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Financing for Development in Latin America and the Caribbean
Edited by Andrés Franco

Since the early 1990s, the nations of Latin America and the Caribbean (LAC) have joined other developing countries in an effort to bring the issue of financing for development to the agenda of the United Nations. Although the discussion had begun earlier in the 1980s in the context of the North-South Dialogue, it was not until 1997, when a financial crisis hit many developing countries, that a decision was made to convene an international forum. Today the International Conference on Financing for Development has become the symbol of the beginning of a long and difficult process involving many international actors with relevant roles and interests to protect. Developed nations and developing countries in various regions (Asia, Africa, and Latin America and the Caribbean), the World Bank, the International Monetary Fund, regional financial institutions, and private sector and civil society organizations have perspectives that nurture the debate and contribute toward the effective mobilization of resources for development.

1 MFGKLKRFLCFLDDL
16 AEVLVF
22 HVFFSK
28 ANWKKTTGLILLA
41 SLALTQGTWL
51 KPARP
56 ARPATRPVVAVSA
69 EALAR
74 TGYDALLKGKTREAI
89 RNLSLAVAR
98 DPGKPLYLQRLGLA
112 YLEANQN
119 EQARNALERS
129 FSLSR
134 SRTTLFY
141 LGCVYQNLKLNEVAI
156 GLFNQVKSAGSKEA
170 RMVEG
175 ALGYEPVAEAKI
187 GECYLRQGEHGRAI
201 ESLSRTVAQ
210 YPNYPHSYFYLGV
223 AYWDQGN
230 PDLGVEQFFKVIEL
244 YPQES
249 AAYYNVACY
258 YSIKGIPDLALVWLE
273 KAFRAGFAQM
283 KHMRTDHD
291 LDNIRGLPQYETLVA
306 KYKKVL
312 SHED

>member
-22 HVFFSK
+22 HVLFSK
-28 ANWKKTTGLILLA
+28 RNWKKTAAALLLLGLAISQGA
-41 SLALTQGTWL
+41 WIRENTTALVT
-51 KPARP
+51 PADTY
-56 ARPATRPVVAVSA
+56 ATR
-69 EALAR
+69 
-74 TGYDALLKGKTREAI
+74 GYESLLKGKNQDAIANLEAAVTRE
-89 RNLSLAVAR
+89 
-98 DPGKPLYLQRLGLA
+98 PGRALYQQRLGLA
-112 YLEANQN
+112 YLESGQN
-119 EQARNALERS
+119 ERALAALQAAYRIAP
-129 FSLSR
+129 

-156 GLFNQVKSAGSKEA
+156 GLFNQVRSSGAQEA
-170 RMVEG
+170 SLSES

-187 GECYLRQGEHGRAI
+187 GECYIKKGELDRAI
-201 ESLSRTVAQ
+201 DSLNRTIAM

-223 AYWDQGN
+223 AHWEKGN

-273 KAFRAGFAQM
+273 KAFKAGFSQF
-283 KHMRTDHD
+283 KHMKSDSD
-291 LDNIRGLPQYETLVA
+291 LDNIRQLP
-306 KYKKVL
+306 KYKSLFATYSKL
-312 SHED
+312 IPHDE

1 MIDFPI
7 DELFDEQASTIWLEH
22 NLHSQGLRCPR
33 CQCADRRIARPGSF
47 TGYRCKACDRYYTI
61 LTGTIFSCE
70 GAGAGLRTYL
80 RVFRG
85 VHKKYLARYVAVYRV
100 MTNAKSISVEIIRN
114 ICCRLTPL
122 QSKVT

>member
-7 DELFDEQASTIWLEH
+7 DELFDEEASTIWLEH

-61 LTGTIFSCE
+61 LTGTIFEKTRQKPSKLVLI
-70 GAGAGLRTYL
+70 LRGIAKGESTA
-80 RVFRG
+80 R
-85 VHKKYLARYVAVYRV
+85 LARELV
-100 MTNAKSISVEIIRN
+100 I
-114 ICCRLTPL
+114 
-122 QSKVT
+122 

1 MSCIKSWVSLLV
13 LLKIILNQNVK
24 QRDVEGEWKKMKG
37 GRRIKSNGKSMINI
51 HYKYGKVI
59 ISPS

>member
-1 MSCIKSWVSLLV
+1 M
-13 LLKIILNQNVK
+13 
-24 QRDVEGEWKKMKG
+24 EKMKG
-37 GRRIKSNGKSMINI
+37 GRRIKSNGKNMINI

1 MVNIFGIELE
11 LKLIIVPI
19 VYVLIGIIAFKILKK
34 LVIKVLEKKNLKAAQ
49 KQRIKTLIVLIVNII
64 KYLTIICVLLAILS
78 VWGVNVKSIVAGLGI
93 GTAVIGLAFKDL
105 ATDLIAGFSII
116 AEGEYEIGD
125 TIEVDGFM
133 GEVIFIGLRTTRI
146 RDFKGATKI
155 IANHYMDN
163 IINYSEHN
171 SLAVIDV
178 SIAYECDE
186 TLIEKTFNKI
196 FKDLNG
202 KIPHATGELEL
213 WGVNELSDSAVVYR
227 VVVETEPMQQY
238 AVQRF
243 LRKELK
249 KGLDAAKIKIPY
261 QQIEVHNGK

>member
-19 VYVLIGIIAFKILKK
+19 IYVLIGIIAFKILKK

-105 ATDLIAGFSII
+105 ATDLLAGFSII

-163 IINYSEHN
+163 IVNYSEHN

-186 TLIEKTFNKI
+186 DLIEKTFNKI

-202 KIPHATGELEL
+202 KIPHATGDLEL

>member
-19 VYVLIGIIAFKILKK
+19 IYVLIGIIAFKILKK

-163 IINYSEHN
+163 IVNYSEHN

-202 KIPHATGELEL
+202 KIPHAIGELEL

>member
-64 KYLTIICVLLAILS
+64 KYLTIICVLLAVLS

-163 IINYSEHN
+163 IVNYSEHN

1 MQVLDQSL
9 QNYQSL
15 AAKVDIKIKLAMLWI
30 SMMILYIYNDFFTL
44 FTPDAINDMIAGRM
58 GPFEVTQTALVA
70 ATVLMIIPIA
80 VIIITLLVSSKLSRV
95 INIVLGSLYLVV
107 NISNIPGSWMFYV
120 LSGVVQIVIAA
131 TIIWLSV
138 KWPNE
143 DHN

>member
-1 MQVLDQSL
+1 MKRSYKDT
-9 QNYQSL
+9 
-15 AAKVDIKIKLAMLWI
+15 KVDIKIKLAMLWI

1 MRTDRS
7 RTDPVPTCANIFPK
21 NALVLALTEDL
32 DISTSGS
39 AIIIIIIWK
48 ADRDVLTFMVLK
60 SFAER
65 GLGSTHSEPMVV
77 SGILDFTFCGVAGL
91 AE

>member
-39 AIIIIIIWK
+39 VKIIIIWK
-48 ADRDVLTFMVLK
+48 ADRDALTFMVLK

What is the role and what are the sensitivities and perspectives of LAC in regard to financing for development? Financing for Development in Latin America and the Caribbean attempts to provide a comprehensive answer to this question, taking into account the need to prevent external crisis in the future, to reduce the vulnerability of the region, to reform the international financial system, and to minimize the social impact of these factors.

The authors provide a comprehensive view of the regional perspectives on financing for development through an analysis of the investment patterns and capital flows to the region; the role of regional development financial institutions in making capital flows more efficient and equitable; the strengthening of existing mechanisms for the prevention and management of crisis; the impact of external indebtedness on economic and social development; the trends and perspectives of intra- and interregional foreign investment, and the private sector capital flows from investment banks.

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